I understand that abstinence isn’t everyone’s cup of tea, but to compare it to rape- to imply that it enables or encourages rape- is beyond reprehensible. Thousands of men and women chose to remain pure for their future spouse as a result of deeply held religious beliefs, and their decision should be respected.

Free Speech at LSU

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In September the Daily Reveille, the LSU Student newspaper, ran a story by Jana King criticising the new speech policy on campus as a result of my lawsuit last year. I tried to respond with the following letter, but since they chose not to publish it, I figured I would do that here on my blog:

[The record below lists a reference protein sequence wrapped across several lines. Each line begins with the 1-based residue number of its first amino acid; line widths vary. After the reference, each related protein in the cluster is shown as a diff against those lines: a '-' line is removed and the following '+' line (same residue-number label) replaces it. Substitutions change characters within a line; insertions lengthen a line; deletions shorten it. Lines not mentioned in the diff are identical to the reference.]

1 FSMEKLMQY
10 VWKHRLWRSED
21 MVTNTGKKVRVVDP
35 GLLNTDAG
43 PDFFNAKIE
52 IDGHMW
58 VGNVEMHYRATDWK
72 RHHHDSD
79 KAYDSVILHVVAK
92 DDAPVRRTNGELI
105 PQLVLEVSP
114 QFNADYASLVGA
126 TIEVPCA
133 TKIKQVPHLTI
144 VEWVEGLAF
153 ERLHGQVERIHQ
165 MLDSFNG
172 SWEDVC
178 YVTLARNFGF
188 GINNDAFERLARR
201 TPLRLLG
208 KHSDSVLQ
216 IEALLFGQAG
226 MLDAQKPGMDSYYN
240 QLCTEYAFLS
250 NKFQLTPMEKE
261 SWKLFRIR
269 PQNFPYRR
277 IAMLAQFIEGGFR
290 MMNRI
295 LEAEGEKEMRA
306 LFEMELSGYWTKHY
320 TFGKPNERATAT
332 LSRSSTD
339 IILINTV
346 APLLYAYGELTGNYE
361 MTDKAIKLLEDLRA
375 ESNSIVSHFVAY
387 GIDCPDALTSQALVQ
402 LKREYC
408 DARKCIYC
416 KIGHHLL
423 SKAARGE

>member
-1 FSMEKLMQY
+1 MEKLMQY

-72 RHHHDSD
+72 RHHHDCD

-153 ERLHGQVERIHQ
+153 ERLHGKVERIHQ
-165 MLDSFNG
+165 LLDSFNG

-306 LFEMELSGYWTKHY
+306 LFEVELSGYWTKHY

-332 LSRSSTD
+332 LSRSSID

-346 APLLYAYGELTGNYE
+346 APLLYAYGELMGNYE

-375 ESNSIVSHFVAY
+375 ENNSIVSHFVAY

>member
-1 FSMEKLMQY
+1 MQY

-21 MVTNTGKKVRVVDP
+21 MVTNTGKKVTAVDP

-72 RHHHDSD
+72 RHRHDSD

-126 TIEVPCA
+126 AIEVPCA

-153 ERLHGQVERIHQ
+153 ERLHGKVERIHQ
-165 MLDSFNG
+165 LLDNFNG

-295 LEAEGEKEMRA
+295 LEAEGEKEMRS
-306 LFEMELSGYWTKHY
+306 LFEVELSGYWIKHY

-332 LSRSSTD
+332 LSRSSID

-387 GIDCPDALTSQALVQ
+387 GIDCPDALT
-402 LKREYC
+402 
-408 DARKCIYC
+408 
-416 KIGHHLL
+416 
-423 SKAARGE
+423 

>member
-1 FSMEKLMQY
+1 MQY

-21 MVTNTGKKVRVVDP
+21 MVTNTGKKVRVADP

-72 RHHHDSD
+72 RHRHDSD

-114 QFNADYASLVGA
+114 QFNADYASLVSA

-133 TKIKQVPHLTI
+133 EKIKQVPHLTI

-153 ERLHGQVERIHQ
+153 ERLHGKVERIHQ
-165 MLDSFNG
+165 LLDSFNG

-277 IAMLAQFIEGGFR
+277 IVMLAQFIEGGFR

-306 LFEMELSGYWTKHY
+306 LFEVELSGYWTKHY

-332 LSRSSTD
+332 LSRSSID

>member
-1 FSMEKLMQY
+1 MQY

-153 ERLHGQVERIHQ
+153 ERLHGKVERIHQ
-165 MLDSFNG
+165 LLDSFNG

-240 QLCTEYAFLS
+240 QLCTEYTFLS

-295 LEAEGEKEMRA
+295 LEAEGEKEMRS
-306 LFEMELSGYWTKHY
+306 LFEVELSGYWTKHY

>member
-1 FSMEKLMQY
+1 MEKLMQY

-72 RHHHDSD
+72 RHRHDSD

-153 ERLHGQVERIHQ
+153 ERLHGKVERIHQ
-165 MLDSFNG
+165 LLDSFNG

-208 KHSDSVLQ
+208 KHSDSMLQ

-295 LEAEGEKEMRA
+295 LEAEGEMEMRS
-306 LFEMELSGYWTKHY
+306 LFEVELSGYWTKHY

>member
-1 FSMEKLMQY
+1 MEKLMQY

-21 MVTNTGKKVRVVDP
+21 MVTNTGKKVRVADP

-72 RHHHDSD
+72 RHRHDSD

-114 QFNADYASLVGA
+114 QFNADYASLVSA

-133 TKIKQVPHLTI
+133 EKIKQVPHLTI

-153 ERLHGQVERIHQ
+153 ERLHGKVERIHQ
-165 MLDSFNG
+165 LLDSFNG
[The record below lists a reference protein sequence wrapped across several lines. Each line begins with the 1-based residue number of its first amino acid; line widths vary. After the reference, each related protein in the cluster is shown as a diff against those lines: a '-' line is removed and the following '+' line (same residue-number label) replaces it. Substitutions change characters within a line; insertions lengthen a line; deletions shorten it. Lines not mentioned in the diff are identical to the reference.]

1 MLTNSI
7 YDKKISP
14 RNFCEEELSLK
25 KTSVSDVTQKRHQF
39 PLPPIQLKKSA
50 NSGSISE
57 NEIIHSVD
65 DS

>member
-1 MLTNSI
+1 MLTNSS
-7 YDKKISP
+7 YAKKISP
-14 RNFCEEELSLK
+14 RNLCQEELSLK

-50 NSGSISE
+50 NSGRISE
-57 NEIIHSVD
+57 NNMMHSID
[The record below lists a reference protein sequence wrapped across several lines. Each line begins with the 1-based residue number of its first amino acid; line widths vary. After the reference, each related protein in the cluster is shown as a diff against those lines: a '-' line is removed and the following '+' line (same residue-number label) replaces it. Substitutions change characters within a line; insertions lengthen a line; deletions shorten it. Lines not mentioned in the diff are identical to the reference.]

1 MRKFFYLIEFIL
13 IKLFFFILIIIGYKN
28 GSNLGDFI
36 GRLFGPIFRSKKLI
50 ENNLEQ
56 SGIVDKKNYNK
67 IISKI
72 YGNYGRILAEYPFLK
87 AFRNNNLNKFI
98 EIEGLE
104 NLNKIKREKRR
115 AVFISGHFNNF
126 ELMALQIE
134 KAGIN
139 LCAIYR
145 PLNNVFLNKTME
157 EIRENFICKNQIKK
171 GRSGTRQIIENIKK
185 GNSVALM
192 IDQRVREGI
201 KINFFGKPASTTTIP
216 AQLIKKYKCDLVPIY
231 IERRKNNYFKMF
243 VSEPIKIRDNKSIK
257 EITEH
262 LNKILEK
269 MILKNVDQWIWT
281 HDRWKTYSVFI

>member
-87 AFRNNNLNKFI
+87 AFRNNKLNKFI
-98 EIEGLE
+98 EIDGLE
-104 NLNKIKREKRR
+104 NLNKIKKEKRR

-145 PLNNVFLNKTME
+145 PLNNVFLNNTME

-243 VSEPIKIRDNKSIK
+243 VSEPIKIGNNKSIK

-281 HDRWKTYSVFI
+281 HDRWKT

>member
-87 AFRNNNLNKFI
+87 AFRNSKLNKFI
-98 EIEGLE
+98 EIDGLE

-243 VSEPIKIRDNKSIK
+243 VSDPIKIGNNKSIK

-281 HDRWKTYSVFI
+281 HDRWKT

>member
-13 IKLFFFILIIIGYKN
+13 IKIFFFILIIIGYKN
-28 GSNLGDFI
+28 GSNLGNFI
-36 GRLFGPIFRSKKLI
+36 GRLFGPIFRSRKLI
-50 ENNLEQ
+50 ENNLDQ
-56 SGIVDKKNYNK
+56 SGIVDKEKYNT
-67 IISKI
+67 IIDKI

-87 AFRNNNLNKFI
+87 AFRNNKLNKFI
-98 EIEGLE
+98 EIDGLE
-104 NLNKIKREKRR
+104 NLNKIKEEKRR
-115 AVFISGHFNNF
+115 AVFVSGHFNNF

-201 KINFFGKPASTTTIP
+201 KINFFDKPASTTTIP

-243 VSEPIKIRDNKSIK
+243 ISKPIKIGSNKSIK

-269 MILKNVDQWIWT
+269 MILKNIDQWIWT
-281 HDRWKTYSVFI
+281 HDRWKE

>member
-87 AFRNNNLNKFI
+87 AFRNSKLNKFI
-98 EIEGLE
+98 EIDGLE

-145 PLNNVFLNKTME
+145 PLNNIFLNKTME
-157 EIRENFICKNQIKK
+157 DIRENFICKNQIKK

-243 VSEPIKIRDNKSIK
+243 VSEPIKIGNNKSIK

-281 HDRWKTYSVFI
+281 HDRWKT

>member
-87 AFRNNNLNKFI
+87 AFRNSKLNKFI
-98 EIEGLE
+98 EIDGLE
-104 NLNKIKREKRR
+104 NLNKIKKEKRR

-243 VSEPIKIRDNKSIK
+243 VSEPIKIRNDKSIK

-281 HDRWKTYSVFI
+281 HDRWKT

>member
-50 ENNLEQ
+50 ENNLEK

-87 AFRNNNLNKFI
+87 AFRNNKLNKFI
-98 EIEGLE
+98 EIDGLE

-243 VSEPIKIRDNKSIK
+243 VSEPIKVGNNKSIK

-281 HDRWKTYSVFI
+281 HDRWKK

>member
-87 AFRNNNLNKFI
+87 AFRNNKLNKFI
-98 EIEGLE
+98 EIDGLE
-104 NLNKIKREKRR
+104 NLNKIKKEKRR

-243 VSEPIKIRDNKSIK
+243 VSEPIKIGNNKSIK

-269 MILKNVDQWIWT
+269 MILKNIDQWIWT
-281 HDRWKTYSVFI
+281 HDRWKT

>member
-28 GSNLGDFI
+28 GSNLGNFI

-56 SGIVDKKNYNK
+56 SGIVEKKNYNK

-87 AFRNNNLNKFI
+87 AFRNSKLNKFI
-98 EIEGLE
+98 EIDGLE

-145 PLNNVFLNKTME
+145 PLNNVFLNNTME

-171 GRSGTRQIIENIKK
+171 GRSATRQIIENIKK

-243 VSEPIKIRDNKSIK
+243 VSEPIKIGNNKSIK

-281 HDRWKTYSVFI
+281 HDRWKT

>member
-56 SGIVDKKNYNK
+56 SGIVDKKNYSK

While I support Miss King’s right to Free Speech (despite the fact that she clearly doesn’t respect that of others), it would be irresponsible for me to ignore her September 2nd article on Free Speech, both as a law student and as the person responsible for the lawsuit resulting in the new speech code she so clearly despises.

In October of last year, lawyers from Alliance Defending Freedom filed a law suit on my behalf, after I was told by school officials that I was not allowed to hand out small flyers while participating in a pro-life silent protest. I was not asking for the right to harass anyone, I was simply asking for my constitutionally guaranteed rights to be upheld by LSU.

You see, contrary to what Miss King seems to think- you ARE guaranteed your right to Free Speech on campus, even if what you have to say might offend someone else. In fact, in Tinker vs. Des Moines, the Supreme Court emphatically tells us that students do not “shed their constitutional rights when they enter the schoolhouse door.”